Thence came the opinion of Judge Maxwell in the Conley case, January term, 1868: it discusses several matters most interestingly and then decides the main question as follows: that the act of Virginia, 1862, was wholly repealed by the act of West Virginia of 1863; that it was, also, impliedly repealed by the constitution and said second act (1863), which revised the whole subject matter and gave to the supervisors the superintendendence of the internal affairs and fiscal concern of a county. This of course, wholly invalidated the election held in May, 1866, defeated the Stump farm pronents, and apparently blasted their hopes and fixed the government at Arnoldsburg: however, in the last paragraph of the opinion, the Court blandly and solemnly says that since the county seat has been located at Stump's farm, by the act of the Legislature of West Virginia, enacted January 22, 1867, since this case has been in Court, there is nothing in the case but a question of costs; and it thereupon decrees costs against the Stump farm people, dismisses the original proceeding brought by the prosecuting attorney, reverses the order of the circuit court, grants no supersedeas, leaving the county seat at the Stump farm. A truly Pyrric victory for the victors; they obtained everything except what they wanted.
This settled the matter finally; the county seat has since remained upon the Stump farm.
It might be noted here that, after all the acts, court decisions, elections and especially the act of January 22, 1867, the official site of the county seat is still upon the Simon P. Stump farm, and not at Grantsville.
The judges of the circuit court since the formation have been as follows:
Mathew Edmiston, 1856-60
William L. Jackson, 1860-61
George Loomis, 1865-68
Robert S. Brown, 1869-72
James M. Jackson, 1873-80
Robert F. Fleming, 1881-88
Virgil S. Armstrong, 1889-96
Reese Blizzard, 1897-1901
Warren Miller, 1901-02
Linn Brannon, 1903-04
William A. Parsons, 1905-12
Walter H. O'Brien, 1913-28
Lewis H. Miller, 1929-
For reasons, above stated, it is not possible at the present to give the places of the terms of the county courts or body in lieu thereof, from the formation to 1870. Some years ago, when the records were more accessible, I looked this matter up, but have misplaced my notes; but, from memory the first county court or board was held at the Joseph W. Burson house, as provided by the act; later its terms were held at various places along the Little Kanawha river, at Pine Bottom and the Old Bethlehem church, about one mile above the site of the present Grantsville, the greater number of the terms being held at the church. It is rather curious to note that, while nearly all the circuit courts were held at Arnoldsburg during fourteen years, no county court was ever held there; all being held at points from fifteen to twenty miles from Arnoldsburg.
Written February 28, 1942, the date of the laying of the cornerstone for the new Courthouse on the Simon P. Stump Farm, now Grantsville, West Virginia, by the Most Worshipful Grand Lodge of Masons by_______________. Lorentz C. Hamilton (Sr.).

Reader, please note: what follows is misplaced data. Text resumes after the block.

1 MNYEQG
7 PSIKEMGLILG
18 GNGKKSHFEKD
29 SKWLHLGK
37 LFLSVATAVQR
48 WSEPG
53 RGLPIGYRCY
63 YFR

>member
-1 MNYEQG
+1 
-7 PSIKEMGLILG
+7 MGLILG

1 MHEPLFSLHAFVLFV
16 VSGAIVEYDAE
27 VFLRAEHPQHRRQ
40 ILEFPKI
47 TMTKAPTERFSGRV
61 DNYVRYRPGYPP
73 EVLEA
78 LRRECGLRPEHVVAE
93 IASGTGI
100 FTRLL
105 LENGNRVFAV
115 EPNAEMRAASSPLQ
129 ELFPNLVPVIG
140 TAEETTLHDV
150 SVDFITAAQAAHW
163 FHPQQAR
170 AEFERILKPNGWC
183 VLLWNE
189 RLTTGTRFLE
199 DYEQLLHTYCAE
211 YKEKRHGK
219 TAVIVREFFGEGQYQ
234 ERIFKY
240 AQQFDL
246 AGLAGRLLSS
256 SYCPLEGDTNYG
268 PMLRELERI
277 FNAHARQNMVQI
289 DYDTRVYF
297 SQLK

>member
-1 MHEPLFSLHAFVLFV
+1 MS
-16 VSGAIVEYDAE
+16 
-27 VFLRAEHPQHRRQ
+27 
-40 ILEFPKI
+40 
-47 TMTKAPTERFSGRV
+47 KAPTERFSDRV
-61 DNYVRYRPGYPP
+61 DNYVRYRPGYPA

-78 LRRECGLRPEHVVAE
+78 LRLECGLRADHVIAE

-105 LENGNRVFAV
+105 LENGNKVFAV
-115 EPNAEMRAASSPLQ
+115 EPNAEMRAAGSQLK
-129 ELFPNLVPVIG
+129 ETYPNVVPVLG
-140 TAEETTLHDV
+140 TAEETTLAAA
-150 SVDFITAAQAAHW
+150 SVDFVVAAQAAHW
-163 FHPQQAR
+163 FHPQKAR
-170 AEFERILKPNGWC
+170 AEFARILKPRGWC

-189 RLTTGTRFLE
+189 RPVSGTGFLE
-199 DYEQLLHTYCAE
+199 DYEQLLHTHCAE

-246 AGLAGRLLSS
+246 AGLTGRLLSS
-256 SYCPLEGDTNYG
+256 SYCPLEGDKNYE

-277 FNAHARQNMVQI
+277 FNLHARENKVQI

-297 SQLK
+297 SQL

Addendum: Transcribed from original Court Records from the proceedings of the County Court held June 10, 1856 by Norma Knotts Shaffer:
"The Court this day appointed Alexander Huffman one of the Justices of this County, according to the Act of Assembly establishing the County of Calhoun, who, together with Anthony Conrad sheriff protempore of this County, and George W. Silcott clerk protempore of this court, pursuant to the provisions of the said Act establishing this County, after being duly sworn by the Court, proceeded to scrutinize the polls of votes Cast for the Seat of Justice of said County, and after a time, they submitted the following report to the Court, viz.
We, Alexander Huffman, Anthony Conrad and George W. Silcott who were appointed according to law to scrutinize the vote cast for a location for a seat of Justice for Calhoun County, beg leave to report that we have examined polls, counted them, and struck therefrom all persons who we believe were not entitled to vote for Members of the General Assembly and find the result to be as follows, viz, For Pine Bottom 92 votes, For the Mouth of Yellow Creek 102 votes, and for the Neck of the Big Bend no votes, making by our count a majority of 10 votes for the Mouth of Yellow creek over both the other places named in the Act of the General Assembly establishing the County of Calhoun, But we find that besides the vote as above set forth that there is returned by the Poll books 161 votes for Adam Starchers.
All of which is respectfully submitted June 10, 1856:
G. W. Silcott.
The Court doth appoint George Downs, George W. Rogers and Robert Bennett commissioners to select the public grounds of this County at the Mouth of Yellow Creek for the erection thereon of a Courthouse, Jail & any other public buildings necessary, and that they report to court on tomorrow all such matter as they may deem pertinent."